Ottawa's retaliatory tariffs a 'punch in the gut' to gluten-free bakery
Betsy Hiebert says her small bakery with specialized ingredients cannot shop around like bigger companies
The owner of a specialized bakery in Winnipeg is surprised at the extent Ottawa's retaliatory tariffs on the United States will hamstring her business.
Betsy Hiebert, who owns Cocoabeans Bakeshop and Cafe on Corydon Avenue, was dismayed to receive a letter last week from her American supplier listing 50 of the brands she buys slapped with a 10 per cent tariff, which came into effect on Canada Day.
She didn't expect so many of her products to be affected by Canada's counter-measures to the tariffs the Trump administration imposed on Canadian steel and aluminum.
"It felt like a little bit of a punch in the gut, to be honest," said Hiebert, who requires specific ingredients to bake dairy- and gluten-free goods for her customers.
"It took me for surprise because a lot of the ingredients that we use, by nature, are very expensive because it's not something we grow in Canada and so we have to import them," she said, citing a high exchange rate as another blow to business.
"It just feels like we're never going to win."
As a specialized baker with sometimes a single source for certain ingredients, Hiebert says they cannot shop around.
And as a small business, they cannot demand lower prices like a big-box store would.
"We're really at the mercy of whatever our wholesalers or distributors decide our price should be."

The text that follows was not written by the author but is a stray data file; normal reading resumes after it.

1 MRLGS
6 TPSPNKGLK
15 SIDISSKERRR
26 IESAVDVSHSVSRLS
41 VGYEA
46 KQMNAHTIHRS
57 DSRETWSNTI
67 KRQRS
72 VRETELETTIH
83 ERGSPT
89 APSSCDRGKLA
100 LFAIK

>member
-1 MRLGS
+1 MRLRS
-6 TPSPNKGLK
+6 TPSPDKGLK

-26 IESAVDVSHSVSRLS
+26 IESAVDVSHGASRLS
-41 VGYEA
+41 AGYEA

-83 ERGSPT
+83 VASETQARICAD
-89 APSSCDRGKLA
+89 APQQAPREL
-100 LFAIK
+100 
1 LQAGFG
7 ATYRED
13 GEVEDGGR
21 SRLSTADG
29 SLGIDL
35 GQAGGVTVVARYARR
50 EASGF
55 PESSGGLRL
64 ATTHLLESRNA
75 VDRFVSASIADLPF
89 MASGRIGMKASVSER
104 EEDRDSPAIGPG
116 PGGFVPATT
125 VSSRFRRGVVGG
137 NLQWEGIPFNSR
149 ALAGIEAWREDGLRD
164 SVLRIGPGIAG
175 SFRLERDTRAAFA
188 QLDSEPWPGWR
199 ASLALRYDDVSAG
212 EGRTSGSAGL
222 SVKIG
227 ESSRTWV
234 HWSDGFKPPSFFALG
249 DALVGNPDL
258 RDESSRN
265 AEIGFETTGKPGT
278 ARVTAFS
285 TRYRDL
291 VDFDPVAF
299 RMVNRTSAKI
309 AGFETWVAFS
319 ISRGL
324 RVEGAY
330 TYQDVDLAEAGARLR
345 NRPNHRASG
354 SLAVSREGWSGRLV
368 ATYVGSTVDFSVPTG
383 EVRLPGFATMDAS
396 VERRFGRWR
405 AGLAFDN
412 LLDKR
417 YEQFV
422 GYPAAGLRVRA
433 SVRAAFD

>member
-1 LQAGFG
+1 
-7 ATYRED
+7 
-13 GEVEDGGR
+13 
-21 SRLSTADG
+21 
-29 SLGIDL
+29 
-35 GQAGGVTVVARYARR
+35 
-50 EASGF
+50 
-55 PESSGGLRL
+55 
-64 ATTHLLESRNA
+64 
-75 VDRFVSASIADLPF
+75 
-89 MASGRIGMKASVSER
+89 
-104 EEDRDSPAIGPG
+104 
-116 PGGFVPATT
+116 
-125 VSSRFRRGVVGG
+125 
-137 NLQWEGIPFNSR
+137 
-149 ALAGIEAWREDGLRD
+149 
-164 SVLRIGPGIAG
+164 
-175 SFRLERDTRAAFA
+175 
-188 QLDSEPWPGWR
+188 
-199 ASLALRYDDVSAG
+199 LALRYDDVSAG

Her ingredients subject to the new tariffs include soy sauce, Worcestershire sauce, flour blend and various dressings and sauces.
Other businesses won't be immediately impacted — at least, not yet, explained Manitoba Chambers of Commerce president Chuck Davidson.
He expects most retailers dealing with the tariffs to eat some of the additional costs early on, Davidson told CBC Manitoba's Information Radio on Monday.
"If you got increased costs from a business perspective in terms of bringing these goods in, it gets passed down to consumers eventually."
He expects the escalating trade dispute to have a snowball effect resulting in bad news for both countries, since their economies are so intertwined.
"Can we expect more retaliatory measures from the U.S. now that we've done this? We probably can."
The trading relationship matters to Manitoba. The province exported nearly $9 billion worth of U.S. goods in 2017, while importing $16.6 billion, according to provincial statistics.
Davidson thinks the counter-measures were a necessary response, but he hopes a deal is reached shortly.
Until then, he said the trade tiff will only erode consumer confidence.
"It does create a continued level of uncertainty in terms of what that relationship with the U.S. is, and [with them] being our biggest trading partner that's not a road we really want to go down."
At Cocoabeans, Hiebert made an "emergency order" last week to restock her shelves before the new tariffs were imposed. She hopes the additional stock will last her all summer.
After that, she intends to absorb the additional costs if the measures remain in place, but she'll have to watch her costs like never before.
"We'll have to sort of wait and see how this tariff war pans out."
With files from Laura Glowacki, Information Radio